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    I suspect it's probably possible to nail a six-hundred yard target with a rifle in .45 Colt on a known distance range once you're dialed in, provided the light is right and the wind cooperates, but it's a range stunt. The hang time of the bullet would be such that after you pulled the trigger you could set down the rifle and be halfway through making a sandwich before you heard the bullet hit the gong.

    I love single shots, and even though most of the time when I'm hunting with a repeater the situation is either solved or not solved with one shot only, there's still just this little bit of extra reluctance of making sure with the single shot before I let go the only shot I'm going to have.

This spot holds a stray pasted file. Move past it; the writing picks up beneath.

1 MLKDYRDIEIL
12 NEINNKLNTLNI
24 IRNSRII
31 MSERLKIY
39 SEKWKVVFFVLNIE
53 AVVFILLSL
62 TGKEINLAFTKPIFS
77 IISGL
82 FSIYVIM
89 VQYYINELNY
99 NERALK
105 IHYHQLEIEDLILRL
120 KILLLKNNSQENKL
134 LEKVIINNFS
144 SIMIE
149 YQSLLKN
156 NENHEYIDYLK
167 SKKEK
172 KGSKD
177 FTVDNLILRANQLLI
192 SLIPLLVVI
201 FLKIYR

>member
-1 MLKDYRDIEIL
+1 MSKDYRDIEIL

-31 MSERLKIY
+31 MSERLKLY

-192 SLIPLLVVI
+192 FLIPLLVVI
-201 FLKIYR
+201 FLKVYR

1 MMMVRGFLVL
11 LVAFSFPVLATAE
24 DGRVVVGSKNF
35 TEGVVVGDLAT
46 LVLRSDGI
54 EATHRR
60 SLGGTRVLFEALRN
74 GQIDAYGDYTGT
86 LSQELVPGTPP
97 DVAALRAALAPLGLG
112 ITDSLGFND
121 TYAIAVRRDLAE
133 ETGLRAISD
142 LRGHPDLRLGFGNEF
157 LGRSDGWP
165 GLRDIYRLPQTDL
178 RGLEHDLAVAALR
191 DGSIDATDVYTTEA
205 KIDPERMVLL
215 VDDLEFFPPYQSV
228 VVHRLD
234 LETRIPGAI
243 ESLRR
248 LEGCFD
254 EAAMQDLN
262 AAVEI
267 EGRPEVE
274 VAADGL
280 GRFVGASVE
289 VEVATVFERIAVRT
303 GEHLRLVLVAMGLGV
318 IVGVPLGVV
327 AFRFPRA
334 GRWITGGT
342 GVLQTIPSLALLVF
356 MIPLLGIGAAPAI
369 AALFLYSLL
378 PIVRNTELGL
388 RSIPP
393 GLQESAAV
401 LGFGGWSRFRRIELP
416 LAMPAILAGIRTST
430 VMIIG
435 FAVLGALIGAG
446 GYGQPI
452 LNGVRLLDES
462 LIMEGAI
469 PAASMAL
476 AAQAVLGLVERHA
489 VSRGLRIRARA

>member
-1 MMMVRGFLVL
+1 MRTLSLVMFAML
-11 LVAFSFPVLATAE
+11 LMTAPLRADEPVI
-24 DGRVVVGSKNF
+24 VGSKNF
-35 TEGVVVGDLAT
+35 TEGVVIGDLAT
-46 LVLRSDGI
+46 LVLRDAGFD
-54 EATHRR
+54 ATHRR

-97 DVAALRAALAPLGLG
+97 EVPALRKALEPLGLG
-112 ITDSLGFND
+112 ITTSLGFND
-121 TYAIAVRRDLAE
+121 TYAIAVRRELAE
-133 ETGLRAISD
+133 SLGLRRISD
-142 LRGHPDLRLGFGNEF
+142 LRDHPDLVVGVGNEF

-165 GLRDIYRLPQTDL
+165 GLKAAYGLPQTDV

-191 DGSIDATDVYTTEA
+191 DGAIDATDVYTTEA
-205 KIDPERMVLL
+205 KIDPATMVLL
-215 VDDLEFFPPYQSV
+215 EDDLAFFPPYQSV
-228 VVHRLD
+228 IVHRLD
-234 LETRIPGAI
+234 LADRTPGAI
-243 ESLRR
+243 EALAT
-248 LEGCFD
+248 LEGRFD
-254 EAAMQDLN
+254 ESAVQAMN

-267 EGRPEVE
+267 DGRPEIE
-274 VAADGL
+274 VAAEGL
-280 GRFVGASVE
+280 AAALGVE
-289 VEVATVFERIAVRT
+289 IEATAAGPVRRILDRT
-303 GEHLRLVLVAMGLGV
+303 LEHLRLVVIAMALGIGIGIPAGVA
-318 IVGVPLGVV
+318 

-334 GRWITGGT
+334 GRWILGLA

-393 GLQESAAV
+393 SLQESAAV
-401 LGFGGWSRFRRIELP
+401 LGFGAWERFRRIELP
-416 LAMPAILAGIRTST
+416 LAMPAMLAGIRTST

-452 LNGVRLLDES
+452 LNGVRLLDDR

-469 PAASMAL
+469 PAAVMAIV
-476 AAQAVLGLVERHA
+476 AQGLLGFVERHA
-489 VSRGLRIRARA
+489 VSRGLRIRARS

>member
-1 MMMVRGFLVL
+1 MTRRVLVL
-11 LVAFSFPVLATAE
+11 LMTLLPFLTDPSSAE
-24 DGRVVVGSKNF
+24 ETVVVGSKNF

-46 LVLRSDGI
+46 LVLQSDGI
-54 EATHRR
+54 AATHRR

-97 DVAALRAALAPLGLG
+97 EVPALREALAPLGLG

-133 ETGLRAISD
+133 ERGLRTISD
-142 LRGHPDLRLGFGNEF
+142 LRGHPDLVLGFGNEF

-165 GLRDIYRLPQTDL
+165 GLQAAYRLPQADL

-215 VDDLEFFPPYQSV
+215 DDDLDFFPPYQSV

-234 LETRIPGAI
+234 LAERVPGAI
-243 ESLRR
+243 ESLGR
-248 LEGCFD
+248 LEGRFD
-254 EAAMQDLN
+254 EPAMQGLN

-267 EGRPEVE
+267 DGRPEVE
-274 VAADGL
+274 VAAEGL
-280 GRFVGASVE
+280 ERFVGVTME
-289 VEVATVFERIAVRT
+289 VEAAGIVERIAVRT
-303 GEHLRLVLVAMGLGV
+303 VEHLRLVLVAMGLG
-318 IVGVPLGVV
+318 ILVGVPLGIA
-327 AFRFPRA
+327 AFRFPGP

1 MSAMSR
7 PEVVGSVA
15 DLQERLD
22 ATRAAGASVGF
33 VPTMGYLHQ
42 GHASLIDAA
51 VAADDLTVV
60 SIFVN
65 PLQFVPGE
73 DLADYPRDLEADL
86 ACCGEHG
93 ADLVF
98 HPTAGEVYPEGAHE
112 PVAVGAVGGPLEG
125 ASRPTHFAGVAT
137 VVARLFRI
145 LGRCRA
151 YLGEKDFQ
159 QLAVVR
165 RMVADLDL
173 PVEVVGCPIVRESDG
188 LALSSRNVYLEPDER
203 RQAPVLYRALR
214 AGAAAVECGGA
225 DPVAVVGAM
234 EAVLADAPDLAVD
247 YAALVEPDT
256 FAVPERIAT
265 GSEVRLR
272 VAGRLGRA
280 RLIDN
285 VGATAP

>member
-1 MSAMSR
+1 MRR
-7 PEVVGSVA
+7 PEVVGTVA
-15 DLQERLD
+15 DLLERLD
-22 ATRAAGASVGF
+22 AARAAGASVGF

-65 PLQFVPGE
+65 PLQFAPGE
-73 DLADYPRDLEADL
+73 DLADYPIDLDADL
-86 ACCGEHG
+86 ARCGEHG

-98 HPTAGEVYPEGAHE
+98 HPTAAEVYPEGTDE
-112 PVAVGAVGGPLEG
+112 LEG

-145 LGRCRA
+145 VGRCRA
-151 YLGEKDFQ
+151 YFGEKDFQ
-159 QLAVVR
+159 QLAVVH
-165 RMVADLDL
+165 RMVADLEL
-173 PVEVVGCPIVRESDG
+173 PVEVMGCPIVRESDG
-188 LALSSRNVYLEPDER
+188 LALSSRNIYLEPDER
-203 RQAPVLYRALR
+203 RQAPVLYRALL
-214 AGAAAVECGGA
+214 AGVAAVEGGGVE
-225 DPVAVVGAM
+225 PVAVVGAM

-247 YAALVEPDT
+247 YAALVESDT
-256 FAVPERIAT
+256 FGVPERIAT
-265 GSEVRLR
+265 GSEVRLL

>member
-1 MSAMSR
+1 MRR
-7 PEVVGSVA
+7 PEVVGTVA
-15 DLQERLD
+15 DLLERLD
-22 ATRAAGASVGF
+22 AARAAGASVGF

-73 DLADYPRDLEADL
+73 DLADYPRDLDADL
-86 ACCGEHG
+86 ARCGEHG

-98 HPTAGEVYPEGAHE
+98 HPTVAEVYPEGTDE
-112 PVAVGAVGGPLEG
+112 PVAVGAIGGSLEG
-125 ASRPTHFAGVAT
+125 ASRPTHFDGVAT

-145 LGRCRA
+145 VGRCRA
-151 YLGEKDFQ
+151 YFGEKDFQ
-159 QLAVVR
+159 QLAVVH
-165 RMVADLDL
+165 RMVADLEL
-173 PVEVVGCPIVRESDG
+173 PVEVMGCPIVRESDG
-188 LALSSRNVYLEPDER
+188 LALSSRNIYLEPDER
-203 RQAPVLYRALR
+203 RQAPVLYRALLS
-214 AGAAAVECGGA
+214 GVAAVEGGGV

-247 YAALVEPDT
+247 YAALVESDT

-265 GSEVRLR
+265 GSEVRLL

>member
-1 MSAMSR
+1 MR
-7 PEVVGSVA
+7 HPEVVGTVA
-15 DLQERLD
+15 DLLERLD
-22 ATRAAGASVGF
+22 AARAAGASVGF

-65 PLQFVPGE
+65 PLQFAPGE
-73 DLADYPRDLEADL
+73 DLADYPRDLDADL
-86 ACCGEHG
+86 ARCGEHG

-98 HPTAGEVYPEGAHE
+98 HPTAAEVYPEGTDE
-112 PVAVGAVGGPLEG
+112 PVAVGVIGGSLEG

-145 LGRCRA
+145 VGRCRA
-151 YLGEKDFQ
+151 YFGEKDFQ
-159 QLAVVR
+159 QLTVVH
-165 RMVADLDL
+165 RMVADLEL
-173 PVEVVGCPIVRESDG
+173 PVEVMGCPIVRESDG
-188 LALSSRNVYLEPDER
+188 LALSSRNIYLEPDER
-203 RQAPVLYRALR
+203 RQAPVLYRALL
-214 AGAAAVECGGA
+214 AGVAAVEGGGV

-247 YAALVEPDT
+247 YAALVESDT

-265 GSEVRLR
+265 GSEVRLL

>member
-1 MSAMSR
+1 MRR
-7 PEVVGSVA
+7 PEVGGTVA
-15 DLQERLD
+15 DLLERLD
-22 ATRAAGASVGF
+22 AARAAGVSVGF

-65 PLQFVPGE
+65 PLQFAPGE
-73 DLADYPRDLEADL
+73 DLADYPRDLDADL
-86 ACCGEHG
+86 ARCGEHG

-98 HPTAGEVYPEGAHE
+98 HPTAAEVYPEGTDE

6. Old Stumpy

    Old Stumpy Member

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    I don't see the point in a single shot Rolling Block in .45 Colt unless it's one of the short carbines based on the small action. Then it would be handy and fun.

    The .45-70 version makes the most sense for a full length rifle since it is both a traditional and powerful cartridge for such.
     
  7. Corpral_Agarn

    Corpral_Agarn Member

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    Taylor's sells an 1885 High Wall in 45-70 that looks sweet.

    Someday.
     
  8. Random 8

    Random 8 Member

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    Wow, that would be really reaching out to touch something with the old .45 colt! I suppose with modern powders loaded to modern pressures, it should be doable, but something in the .45-70 range would be a lot more practical.